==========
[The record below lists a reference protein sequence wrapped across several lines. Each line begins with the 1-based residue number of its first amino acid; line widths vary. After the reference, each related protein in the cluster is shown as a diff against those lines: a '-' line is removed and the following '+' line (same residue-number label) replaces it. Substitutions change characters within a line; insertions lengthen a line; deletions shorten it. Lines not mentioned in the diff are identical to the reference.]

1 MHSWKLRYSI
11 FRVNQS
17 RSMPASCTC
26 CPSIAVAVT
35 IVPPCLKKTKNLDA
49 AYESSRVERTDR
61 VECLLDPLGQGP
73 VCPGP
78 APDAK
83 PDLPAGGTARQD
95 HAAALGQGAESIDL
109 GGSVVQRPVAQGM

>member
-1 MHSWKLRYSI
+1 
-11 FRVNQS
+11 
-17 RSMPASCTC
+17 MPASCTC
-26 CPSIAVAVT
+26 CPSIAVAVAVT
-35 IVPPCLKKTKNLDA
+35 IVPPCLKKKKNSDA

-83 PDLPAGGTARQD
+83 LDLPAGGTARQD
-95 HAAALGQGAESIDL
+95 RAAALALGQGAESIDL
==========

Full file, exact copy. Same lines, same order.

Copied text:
[The record below lists a reference protein sequence wrapped across several lines. Each line begins with the 1-based residue number of its first amino acid; line widths vary. After the reference, each related protein in the cluster is shown as a diff against those lines: a '-' line is removed and the following '+' line (same residue-number label) replaces it. Substitutions change characters within a line; insertions lengthen a line; deletions shorten it. Lines not mentioned in the diff are identical to the reference.]

1 MHSWKLRYSI
11 FRVNQS
17 RSMPASCTC
26 CPSIAVAVT
35 IVPPCLKKTKNLDA
49 AYESSRVERTDR
61 VECLLDPLGQGP
73 VCPGP
78 APDAK
83 PDLPAGGTARQD
95 HAAALGQGAESIDL
109 GGSVVQRPVAQGM

>member
-1 MHSWKLRYSI
+1 
-11 FRVNQS
+11 
-17 RSMPASCTC
+17 MPASCTC
-26 CPSIAVAVT
+26 CPSIAVAVAVT
-35 IVPPCLKKTKNLDA
+35 IVPPCLKKKKNSDA

-83 PDLPAGGTARQD
+83 LDLPAGGTARQD
-95 HAAALGQGAESIDL
+95 RAAALALGQGAESIDL